By Show and Tell
By Bree Davies
By Bree Davies
By Cory Casciato
By Emilie Johnson
By Robin Edwards
By Bree Davis
By Josiah M. Hesse
The installation is made up of found elements, the most remarkable of which is the 1959 Buick station wagon that's been flipped onto its roof. Before it was abandoned in a field on Bultman's family farm, it had been a very sharp-looking car, with all that chrome and those spectacular fins. On the bottom of the car — which is the top of the piece — Bultman has mounded up piles of prairie soil and planted it with an array of native plants. This natural element was created on-site, as the car itself needed to be tilted at a diagonal through the use of an air bladder in order to get it in the door. I couldn't be more emphatic when I say that you've got to see it to believe it.
Shifting gears considerably (pun not intended) is the nearby section devoted to some of Fisher's signature cloud paintings. Fisher, a contemporary realist, precisely records the look of the passing clouds, but with no reference to the land underneath. This gives the paintings an abstract quality; then again, clouds themselves take on abstract forms. Also noteworthy in these paintings is Fisher's incredible skill as a colorist; he perfectly captures the whites, blues and pinks that dominate the daytime skies around here.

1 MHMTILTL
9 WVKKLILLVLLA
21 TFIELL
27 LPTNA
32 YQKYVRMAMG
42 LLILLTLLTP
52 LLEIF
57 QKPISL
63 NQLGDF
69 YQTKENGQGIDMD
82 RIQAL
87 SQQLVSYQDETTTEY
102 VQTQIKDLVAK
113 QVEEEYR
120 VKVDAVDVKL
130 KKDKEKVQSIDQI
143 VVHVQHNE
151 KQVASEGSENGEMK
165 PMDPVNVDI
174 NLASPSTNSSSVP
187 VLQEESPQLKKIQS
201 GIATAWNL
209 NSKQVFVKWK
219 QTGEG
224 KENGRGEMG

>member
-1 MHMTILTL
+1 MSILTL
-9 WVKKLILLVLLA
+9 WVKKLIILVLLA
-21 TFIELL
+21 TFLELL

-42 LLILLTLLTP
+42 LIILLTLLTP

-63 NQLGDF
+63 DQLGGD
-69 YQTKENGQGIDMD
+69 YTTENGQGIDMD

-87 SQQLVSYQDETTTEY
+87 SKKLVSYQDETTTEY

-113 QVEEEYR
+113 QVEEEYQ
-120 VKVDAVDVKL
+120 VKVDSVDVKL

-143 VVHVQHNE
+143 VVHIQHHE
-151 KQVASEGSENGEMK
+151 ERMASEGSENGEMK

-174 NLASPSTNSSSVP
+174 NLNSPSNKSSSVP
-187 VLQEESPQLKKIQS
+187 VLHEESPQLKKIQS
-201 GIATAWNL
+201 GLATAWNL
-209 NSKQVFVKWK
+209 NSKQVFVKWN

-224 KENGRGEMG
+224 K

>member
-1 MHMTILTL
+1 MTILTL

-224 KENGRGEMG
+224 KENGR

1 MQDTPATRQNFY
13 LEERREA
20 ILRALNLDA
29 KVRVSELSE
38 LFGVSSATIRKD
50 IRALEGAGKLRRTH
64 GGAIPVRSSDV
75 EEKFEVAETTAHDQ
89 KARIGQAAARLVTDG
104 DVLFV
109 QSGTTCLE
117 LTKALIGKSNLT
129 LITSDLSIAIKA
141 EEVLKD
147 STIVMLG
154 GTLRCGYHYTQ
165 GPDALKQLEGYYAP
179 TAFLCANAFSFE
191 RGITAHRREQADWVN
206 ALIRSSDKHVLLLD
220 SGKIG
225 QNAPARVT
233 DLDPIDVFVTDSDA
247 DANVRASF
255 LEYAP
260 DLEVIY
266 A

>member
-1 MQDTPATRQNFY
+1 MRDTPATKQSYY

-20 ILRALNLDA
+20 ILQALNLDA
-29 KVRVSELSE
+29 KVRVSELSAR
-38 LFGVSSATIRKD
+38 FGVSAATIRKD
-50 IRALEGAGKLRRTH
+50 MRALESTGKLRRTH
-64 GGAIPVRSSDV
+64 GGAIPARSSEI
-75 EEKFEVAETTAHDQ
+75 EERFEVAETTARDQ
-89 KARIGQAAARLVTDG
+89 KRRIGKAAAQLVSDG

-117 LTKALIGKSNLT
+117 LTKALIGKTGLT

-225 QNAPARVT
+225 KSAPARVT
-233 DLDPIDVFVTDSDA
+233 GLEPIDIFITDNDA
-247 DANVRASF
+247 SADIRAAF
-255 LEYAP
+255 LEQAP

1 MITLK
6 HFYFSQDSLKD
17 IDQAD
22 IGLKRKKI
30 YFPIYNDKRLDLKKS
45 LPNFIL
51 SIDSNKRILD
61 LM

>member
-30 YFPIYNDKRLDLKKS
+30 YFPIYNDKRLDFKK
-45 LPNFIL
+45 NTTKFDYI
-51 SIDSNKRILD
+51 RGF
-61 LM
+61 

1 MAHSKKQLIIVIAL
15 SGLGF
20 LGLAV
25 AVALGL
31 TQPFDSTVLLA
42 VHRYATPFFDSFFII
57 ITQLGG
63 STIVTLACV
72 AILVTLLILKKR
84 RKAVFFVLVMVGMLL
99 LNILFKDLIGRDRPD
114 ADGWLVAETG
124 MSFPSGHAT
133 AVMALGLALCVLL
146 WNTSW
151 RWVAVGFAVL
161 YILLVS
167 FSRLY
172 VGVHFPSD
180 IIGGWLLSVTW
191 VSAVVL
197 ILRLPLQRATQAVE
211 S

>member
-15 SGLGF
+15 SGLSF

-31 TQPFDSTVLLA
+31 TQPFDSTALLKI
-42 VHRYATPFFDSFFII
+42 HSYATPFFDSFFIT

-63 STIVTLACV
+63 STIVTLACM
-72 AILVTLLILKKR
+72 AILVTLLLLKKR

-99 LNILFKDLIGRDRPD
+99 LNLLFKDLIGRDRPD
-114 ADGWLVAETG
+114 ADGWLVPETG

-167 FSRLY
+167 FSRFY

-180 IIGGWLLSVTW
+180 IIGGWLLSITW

The last of the four, Emrich, is represented by his multi-channel video installation, "Contact," which comprises a circular screen on which a found film of the moon has been projected, paired with color images of stacked videos done on miniature robot cameras depicting bees landing on flowers. The connection is clear: The bees hover and land on the plants the same way that men landed on the moon. This video installation anchored Emrich's show in the Fuse Box at the Denver Art Museum earlier this year.
The Surface BeneathThrough September 1, Robischon Gallery, 1740 Wazee Street, 303-298-7788, www.robischongallery.com.
I can't say enough good things about The Surface Beneath, but believe me when I point out that you won't forgive yourself if you miss seeing that bucolic Buick by Bultman. It sure beats a Rockies game.